At a Google team off-site, we were asked to play a personality game that clearly revealed why it's so hard for women to reach the top
Courtesy of Marissa Orr
Courtesy of Marissa Orr
- Marissa Orr is a Facebook and Google veteran and single mother who navigated the world of tech for 15 years.
- The following is an excerpt from her book, "Lean Out: The Truth About Women, Power, and the Workplace."
- The book follows her journey discovering the systemic dysfunction of corporations, challenges what she calls the male worldview of "Lean In," and offers a new argument into why women aren't at the top.
- Orr offers behind-the-scenes insight into working alongside Sheryl Sandberg, how promotions are really decided, and why she believes corporate attempts to close the gender gap are at the expense of female well-being.
- In this excerpt, she describes a game that she and her Google colleagues played at a team off-site, and how it helped open her eyes to the real gender gap problem at work.
- Visit Business Insider's homepage for more stories.
As the "middle children" in our personality rainbow, the Sunshine Yellows started getting antsy for attention and began chanting, "Tell us!" in unison until Margaret cracked like an egg.Turns out, 11 out of 12 senior executives in the sales organization were Red. The Reds in the room went wild. Suck it, hippies! A Green next to me started crying.Margaret cautioned us not to read a lot into it, but it was too late. We were stunned. It was laughable and made so much sense. I mean, what kind of hippie wants to be CEO? Red personality types want power, thrive in competition, and fear losing control. Isn't it obvious that they'd strive for roles in executive management and compete more fiercely to attain them?
The colors exercise helped me better understand myself, what motivates me, and it provided a new way to articulate what I wanted and needed at work. As I've mentioned, I'd long been held back by Google's requirement to manage a team. Before the off-site, I struggled to explain why my distaste for being a manager didn't reflect a lack of ambition. And I didn't know how to make the case for granting an exception to the policy.Armed with the insights from our exercise, I approached my manager with a renewed sense of enthusiasm. I figured that if I explained to her what I'd learned - that I'm motivated by building relationships and collaboration - she would understand that a managerial role would be more of a punishment than a reward, and somehow this would exempt me from the policy, and I'd finally get promoted. Perhaps more important, I hoped it would alter her perception of me. My hesitancy toward a management position would no longer be translated into "Marissa lacks ambition," and instead would be considered as, "Marissa knows who she is, and we need to give her rewards she actually wants."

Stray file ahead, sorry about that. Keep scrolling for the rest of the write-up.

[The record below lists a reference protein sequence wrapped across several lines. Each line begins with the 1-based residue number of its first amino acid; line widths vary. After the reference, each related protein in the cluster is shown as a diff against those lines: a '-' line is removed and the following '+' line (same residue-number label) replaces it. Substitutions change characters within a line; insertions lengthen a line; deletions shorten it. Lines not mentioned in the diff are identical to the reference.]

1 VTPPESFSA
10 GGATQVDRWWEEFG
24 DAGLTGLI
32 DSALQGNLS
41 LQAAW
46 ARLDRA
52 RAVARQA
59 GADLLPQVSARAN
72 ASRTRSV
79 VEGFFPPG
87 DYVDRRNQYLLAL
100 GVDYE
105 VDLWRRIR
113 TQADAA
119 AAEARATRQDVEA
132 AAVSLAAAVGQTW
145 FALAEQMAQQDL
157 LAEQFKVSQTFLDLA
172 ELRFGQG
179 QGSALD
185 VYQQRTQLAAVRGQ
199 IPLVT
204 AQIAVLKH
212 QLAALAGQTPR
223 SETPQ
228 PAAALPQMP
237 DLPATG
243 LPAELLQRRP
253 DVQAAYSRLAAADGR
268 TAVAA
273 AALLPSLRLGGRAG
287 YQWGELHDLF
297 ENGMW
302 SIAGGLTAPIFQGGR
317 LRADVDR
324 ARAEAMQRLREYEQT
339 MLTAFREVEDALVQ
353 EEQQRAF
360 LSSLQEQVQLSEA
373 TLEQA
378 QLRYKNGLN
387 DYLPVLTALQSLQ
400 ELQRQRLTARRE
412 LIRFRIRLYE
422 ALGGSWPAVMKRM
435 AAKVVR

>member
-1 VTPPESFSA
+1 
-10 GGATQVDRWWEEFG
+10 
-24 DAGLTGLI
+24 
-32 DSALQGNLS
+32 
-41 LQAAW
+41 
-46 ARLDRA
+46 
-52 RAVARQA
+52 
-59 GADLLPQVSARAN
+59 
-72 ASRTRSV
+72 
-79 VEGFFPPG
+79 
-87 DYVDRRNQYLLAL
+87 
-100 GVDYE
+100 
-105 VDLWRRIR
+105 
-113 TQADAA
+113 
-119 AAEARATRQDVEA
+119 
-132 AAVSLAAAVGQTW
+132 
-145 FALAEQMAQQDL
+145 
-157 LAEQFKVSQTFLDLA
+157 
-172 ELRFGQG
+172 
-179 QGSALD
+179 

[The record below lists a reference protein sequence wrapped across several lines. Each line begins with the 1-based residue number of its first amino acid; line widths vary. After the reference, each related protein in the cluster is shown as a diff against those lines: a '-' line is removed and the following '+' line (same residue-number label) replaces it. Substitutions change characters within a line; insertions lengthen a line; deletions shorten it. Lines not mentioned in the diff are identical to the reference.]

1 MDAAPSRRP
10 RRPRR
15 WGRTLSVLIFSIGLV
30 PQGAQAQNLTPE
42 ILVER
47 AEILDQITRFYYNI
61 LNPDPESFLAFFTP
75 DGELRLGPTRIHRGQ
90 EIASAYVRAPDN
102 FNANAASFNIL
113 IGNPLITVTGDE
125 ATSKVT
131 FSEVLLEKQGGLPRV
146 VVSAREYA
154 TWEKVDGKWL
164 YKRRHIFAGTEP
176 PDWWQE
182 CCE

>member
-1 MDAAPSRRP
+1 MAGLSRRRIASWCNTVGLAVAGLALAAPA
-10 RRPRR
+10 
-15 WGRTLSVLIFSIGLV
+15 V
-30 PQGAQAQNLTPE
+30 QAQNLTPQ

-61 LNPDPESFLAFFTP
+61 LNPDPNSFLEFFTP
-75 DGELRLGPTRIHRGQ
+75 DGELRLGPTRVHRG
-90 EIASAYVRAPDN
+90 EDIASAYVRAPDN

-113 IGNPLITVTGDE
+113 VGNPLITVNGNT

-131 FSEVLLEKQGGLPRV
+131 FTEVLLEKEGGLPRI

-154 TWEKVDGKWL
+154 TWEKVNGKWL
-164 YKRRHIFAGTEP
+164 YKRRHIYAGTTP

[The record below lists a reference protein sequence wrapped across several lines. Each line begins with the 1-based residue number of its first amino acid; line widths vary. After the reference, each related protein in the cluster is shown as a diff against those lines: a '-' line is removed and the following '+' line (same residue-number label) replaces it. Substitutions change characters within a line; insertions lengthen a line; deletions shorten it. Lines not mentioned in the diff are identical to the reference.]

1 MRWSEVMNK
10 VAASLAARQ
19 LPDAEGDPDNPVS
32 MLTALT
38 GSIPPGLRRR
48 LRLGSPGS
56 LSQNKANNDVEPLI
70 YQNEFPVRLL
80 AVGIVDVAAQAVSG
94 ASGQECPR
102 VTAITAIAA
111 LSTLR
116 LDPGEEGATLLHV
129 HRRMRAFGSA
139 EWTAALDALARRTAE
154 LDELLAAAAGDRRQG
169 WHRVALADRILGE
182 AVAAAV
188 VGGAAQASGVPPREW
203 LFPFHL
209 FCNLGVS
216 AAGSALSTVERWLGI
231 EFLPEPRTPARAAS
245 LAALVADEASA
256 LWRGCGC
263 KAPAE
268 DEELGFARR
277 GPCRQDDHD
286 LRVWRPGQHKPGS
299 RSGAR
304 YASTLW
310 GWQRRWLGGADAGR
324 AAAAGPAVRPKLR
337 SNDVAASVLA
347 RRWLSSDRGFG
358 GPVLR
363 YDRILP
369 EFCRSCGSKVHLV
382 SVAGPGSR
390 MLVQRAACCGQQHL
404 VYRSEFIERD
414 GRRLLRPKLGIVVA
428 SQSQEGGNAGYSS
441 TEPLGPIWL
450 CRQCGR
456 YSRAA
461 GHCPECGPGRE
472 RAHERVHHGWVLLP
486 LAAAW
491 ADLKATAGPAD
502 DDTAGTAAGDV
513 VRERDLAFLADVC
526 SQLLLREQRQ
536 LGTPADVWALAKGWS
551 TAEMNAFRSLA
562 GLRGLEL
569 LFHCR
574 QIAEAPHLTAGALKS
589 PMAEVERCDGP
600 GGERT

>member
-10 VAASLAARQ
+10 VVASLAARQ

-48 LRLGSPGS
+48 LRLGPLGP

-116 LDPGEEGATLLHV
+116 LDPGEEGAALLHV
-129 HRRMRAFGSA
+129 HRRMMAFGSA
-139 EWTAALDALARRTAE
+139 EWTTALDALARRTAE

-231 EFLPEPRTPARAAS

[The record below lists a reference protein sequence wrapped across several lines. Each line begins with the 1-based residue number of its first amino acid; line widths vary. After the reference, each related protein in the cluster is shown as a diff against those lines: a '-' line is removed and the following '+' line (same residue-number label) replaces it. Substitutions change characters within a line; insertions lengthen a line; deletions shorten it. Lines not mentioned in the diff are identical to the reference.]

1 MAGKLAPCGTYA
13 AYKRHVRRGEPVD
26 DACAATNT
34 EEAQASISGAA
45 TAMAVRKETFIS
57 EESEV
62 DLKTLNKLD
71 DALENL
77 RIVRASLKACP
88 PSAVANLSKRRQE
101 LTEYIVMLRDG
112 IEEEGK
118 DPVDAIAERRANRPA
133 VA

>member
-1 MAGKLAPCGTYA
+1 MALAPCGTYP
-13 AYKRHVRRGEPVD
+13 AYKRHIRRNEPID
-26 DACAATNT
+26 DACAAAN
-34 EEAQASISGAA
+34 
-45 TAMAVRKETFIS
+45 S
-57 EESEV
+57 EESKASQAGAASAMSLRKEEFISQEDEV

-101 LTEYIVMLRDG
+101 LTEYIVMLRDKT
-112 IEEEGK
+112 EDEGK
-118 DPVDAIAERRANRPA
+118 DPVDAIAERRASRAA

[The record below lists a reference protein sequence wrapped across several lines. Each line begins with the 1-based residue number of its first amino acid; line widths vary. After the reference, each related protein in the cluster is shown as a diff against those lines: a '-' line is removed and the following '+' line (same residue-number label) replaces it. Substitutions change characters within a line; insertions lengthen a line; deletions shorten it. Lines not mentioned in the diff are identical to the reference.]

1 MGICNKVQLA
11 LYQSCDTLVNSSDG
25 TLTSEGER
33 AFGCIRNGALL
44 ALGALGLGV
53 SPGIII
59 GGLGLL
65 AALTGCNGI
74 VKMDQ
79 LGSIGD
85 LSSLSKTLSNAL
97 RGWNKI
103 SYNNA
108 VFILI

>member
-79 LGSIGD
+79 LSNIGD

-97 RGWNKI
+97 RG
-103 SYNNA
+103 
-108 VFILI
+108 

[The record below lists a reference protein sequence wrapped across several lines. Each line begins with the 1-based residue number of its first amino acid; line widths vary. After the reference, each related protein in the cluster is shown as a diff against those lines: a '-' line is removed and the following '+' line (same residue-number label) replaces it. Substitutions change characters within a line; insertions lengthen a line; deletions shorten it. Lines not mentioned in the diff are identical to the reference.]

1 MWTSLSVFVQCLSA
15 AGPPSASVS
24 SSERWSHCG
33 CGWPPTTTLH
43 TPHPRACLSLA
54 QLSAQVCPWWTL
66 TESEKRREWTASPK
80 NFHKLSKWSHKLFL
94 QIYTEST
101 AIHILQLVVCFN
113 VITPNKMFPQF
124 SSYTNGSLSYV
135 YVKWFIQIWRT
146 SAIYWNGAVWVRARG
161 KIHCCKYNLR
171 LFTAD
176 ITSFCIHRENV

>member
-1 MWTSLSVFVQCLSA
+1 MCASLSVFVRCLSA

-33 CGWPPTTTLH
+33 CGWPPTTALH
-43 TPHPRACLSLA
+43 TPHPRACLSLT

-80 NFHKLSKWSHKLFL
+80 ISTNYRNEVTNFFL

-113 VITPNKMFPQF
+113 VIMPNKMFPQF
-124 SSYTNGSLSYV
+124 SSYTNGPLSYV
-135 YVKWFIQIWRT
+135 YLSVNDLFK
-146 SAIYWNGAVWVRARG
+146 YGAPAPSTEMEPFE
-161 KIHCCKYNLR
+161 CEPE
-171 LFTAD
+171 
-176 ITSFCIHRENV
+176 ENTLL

Once again, my manager indulged my naivete with characteristic patience and politeness, and explained that the policy was what it was, and that it was unlikely to change anytime soon. She understood my point, but it was ultimately up to the VP of the sales organization, who, despite having heard this argument before, remained steadfast in her view that managing teams was essential to one's career growth.At first, I was dumbfounded. Why did our VP believe that everyone wanted the same things? Why wouldn't she want to motivate her best people to give their best effort? With time and experience, I learned what the academic textbooks and the studies could never teach me.
Convincing people that men and women relate to power differently isn't the problem - it's almost too obvious to deny. The real problem is that we regard men's relationship to power as strength and women's as weakness. And it's this value judgment, the association to weakness, that clouds so much of our dialogue on the topic.Taken from Lean Out by Marissa Orr. Copyright © 2019 by Marissa Orr. Used by permission of HarperCollins Leadership. www.harpercollinsleadership.com.
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